Tuesday, April 24, 2007

The Reverend Sharpton: Overshadowed by JT

I saw Al Sharpton last night. No joke--he was ambling along Madison Avenue in a gray-striped shirt and black slacks, shuffling between a Blackberry and a thin cell phone as he very leisurely passed 62nd street and ducked into a hotel. He was not in show mode. Shirt untucked, hair unkempt, half glossy-eyed, like he was very much ready to turn in for the night. I thought it unusual that I should be so excited, since it's my job to talk to famous people. But seeing the Reverend was different, because I grew up watching him bellow on the news. Being three feet away while he strode lazily was the intersection of my childhood and perverse adulthood.

As much as Al Sharpton galvanized me (and isn't it ironic that I just wrote about him for the first time, and then I saw him a few days later? I should write about Victor Wooten again), what I'm here to do is lionize Justin Timberlake. There were a few points I left out of my "Justin Timberlake is Really, Really Good" piece.

To wit:

Omitted Point 1: He plays guitar and piano. Well. Not only that, but he plays with a swagger-particularly on keys-that belies his relative inexperience compared with his million-piece band.

Omitted Point 2: Speaking of his million-piece band, they really enjoy playing with him. Compare their genuineness with Jessica Simpson's band. One makes you want to groove, the other makes you stick two fingers down your throat and genuflect over the curb. I liken JT's group to a basketball team that really, truly enjoys playing with a superstar. Picture the 1998 Chicago Bulls--Michael Jordan's teammates felt liberated by his superstardom, not constricted or subsumed by it.

Omitted Point 3: Most pop stars would never, ever perform a song differently than how it's recorded. It's a fact--that's why lip-syching is so in; rappers and hip-hoppers alike follow an exactly choreographed playbook. Whether it's for fear of improvisation or simply easier is impossible to tell, but Justin is the one guy who pays no heed to either. He's constantly improvising, harmonizing with himself, rapturously inflecting, and even beat-boxing. He almost never plays a song the same way twice--even his mega-hits. Take, for example, his Grammy "My Love" performance: he imposes an otherwordly lilt over "Well baby I've been around the world." His talent is literally uncontainable. Telling him to stick to the script is like telling Vince Vaughn to speak slowly--he could do it, but why would you want him to?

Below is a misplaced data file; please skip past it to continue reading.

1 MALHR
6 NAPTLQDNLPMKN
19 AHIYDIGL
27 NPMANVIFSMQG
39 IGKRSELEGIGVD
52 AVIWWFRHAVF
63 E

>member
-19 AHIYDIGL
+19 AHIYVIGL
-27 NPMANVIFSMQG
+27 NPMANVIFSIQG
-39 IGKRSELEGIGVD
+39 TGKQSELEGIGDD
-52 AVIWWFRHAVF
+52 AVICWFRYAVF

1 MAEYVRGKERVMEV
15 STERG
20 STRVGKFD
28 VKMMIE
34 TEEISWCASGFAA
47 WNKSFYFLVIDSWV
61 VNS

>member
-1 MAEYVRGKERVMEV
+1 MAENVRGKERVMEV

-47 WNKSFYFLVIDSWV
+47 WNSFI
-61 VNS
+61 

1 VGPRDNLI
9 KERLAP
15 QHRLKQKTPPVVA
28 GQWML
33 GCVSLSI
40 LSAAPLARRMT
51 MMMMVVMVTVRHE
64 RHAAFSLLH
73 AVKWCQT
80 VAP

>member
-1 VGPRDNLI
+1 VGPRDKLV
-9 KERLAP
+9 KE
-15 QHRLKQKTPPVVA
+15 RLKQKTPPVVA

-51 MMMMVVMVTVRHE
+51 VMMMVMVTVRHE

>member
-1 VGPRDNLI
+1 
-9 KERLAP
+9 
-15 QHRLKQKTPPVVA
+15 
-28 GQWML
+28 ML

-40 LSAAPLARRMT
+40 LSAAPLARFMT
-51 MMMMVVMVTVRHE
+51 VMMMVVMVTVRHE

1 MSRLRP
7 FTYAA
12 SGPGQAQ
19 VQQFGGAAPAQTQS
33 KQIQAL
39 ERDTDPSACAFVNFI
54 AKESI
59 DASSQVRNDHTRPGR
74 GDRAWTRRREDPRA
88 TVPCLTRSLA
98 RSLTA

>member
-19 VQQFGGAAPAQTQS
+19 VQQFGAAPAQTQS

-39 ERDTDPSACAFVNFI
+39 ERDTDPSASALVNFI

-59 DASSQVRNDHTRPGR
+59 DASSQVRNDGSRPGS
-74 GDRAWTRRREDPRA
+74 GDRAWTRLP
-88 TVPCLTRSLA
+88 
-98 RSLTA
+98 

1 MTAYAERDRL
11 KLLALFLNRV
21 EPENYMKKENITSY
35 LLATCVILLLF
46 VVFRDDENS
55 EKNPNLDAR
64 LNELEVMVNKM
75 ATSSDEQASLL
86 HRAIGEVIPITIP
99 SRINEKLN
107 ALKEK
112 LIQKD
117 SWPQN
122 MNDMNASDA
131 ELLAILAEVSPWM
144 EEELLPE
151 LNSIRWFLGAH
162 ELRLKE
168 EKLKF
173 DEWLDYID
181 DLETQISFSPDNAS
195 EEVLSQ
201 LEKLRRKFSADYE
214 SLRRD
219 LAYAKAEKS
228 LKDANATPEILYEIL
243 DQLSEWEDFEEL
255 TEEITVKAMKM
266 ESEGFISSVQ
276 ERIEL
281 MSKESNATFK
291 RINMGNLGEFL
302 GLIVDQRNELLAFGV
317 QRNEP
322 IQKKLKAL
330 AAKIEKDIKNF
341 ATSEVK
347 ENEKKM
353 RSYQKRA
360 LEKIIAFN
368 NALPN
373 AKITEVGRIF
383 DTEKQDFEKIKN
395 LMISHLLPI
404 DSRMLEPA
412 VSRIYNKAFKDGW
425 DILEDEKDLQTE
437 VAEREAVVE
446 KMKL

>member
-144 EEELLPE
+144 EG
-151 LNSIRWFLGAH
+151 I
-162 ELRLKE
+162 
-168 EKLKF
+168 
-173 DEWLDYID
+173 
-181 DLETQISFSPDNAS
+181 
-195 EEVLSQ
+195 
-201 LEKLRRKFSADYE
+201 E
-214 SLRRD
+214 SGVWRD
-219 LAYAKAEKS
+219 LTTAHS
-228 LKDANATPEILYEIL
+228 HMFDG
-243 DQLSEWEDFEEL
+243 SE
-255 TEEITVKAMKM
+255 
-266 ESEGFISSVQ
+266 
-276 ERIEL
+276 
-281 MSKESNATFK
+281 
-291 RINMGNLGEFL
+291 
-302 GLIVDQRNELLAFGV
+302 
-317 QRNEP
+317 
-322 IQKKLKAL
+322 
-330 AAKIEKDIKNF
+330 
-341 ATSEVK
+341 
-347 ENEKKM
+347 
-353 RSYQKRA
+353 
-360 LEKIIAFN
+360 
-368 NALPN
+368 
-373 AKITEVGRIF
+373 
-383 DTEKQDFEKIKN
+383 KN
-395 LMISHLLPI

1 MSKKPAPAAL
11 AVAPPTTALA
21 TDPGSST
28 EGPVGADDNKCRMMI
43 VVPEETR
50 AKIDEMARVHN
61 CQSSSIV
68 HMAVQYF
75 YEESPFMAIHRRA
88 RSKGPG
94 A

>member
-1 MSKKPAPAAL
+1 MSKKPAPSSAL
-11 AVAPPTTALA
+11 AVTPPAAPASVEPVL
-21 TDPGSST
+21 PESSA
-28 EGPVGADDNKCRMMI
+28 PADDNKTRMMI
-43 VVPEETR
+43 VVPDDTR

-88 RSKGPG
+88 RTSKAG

If I think of anything else, I'll be sure to post it here posthaste. In the meantime, Daft Punk is playing at my house. Enjoy the Green Apple Festival.

Stay Scintillating, Justin
MC My Love


Anonymous said...

I am curious as to a word you used in Tuesday's blog. You use the word genuflect to connote throw up a, type of projectile vomit that pours from your mouth. As a devout Christian I can tell you that to genuflect means to bow down to J.C ( not to be confused with J.T, even though J.T is liked better and much hotter, especially because he didn't come back from the dead, cause that's just gross).

Next is your use of the word Posthaste. It brings to mind the classic Jumanji movie. Where the board reads "His fangs are sharp, he likes your taste. Your party better move posthaste."

Yours Truly,
A Kinder William Safire :)

DJ Blogger said...

Dear a Kinder William Safire,

Thanks for your thoughts. First, about genuflect--there are many words that originate in sacrament and eventually find their way into our everyday lexicon. Take "temple" or "sacrifice," for example. Genuflect, nowadays, refers to any kind of prostrating. When I said "genuflect over the curb," I was only implying the physical act of bending over--the vomit (or drunk kiss) is up to your imagination.
As for posthaste, I forgot the first time I heard that, but rest assured I've never seen Jumanji.

Wait...is William Safire dead? Or was that just my imagination?